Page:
Referring now to FIGS. 2 to 4, my semi-automatic sequencing machine indicated generally by the reference character 26 includes a supporting framework indicated generally by the reference character 28 made up of a plurality of legs 30 which support a central stationary table 32. The frame 28 carries a plurality of spaced bearings 34 which rotate around horizontal axes to support an annular bin receiving table 36 for movement around a vertical axis. A plurality of guide bearings 38 carried by the frame 28 and rotatable around vertical axes guide the table in its movement. A motor 40 is adapted to be energized in a manner to be described to drive a friction wheel 42 or the like in engagement with the inner periphery of table 36 to rotate the table around its axis. A plurality of locating pins 44 circumferentially spaced around the table 36 adjacent the outer periphery thereof define locations in which respective component storage bins 46 may be placed. Preferably, 1 form each of the bins 46 with two compartments 48 and 50 each of which is adapted to hold a supply of components 12. In this manner, an operator stationed at a working location can pick a component from each compartment of the bin positioned at that location for insertion into the component handling mechanism to be described hereinbelow.
I provide table 36 with a plurality of cam receiving pins 52 spaced around the table adjacent the inner periphery thereof. Each of the pins 52 is adapted to receive a lower cam 54 and an upper cam 56. Frame 28 supports a first normally closed switch 58 associated with lower cams 54. Each time a cam 54 strikes the actuating arm 60 of switch 58 the switch opens. I provide a second normally open switch 62 associated with the earns 56. Upon the arrival of a pin 52 carrying a cam 56 at the position of switch 62 the cam actuates the switch arm 64 to close the switch. I may provide the table 32 with a pointer 66 which indicates the bin 46 which is located at the operators working position.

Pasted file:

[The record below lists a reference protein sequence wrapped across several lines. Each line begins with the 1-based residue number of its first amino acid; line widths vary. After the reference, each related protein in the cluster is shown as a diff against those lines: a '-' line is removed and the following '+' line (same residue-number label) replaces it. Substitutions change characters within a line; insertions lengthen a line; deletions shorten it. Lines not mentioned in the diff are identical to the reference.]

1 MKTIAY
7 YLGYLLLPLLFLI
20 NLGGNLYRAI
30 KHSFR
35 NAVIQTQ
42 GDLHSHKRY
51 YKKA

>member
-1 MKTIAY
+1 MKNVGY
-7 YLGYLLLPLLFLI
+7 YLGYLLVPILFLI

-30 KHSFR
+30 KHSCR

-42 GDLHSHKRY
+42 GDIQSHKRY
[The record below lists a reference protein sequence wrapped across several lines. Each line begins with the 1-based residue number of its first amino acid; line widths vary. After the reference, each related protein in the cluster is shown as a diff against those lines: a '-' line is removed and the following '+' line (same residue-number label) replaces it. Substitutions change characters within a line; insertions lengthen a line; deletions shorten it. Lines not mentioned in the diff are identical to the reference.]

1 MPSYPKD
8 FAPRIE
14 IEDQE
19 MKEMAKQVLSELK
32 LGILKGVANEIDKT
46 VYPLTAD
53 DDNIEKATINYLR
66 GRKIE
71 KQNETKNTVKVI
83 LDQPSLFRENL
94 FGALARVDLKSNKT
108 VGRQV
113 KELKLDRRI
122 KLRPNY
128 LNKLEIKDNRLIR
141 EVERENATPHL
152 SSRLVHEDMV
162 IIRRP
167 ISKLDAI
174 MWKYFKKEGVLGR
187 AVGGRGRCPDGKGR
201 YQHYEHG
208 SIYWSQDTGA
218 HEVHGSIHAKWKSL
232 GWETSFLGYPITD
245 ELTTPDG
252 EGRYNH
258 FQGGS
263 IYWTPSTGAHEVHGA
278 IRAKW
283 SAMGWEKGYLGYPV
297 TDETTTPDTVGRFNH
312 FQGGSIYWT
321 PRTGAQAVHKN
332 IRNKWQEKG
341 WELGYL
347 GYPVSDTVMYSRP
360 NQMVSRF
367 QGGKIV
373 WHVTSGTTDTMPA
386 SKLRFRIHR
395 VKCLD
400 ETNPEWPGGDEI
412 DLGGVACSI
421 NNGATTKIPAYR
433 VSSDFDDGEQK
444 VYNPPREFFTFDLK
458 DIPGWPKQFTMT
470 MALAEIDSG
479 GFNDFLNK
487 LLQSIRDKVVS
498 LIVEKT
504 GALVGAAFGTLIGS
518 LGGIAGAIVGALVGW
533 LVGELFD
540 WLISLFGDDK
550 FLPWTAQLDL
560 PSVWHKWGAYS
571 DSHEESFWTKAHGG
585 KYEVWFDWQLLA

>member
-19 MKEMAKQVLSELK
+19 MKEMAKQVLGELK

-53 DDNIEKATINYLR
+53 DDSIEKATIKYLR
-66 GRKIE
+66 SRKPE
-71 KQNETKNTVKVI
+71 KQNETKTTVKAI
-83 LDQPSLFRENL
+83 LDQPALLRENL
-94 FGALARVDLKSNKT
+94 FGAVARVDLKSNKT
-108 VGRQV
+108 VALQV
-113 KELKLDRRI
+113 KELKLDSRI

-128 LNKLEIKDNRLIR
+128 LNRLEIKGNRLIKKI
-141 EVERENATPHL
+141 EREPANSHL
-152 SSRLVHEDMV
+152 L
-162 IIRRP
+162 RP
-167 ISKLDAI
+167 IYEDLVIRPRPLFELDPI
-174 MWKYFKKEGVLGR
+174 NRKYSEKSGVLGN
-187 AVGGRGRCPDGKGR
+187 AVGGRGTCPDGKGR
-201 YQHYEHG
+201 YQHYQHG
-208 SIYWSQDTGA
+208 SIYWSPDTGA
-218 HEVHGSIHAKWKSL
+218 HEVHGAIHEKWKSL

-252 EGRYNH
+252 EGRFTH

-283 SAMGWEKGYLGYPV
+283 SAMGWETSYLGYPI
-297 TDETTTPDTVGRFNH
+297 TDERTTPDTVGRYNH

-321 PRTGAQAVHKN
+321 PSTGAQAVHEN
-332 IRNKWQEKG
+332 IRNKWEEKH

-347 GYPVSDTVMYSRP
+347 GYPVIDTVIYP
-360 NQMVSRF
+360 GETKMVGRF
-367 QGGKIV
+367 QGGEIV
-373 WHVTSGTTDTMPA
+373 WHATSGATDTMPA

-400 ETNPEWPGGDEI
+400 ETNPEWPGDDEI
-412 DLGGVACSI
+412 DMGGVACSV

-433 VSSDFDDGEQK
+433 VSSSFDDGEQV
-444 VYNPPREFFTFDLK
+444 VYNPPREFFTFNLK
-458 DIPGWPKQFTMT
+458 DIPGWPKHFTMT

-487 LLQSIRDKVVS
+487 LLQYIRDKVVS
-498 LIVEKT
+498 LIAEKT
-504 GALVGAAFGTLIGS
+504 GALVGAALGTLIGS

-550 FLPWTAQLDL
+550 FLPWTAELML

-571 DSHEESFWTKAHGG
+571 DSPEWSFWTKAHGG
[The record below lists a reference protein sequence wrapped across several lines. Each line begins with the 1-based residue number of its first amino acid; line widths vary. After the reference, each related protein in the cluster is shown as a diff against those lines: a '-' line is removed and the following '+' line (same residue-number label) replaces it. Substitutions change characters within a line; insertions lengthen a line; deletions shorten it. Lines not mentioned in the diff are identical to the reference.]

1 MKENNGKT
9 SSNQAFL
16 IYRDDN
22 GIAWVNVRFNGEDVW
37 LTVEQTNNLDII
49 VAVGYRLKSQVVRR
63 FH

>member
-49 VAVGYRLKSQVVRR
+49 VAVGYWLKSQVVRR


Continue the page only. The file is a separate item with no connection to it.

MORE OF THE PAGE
Referring now to F I05. 2 and to 7, the component handling mechanism, indicated generally by the reference character 68 supported on a sub frame having spaced walls 70 and 72 supported on table 32. A pair of shafts 74 and 76 rotatably supported in the side walls 70 and 72 carry pairs of rollers 78 and 80 and 82 and 84. The rolls 78 and 82 support a first pitch belt 86 while the rolls 80 and 84 support a second pitch belt 88. l form each of the belts 86 and 88 with teeth 90 having an inter-tooth spacing equal to the distance between adjacent components 12 in the final assembly. A component guide is formed with a pair of downwardly tapering guide slots 96 and 98. As will be explained more fully hereinbelow, in use of the machine the operator picks a component from each compartment of the bin positioned adjacent pointer 66 and places them respectively in the pairs of chutes 96 and 98 so that the components are guided downwardly and their leads come to rest in spaces between adjacent teeth of the belts 86 and 88. Moreover, since the components in the bins are in the proper sequence, the components will be in the correct order on the belts 86 and 88.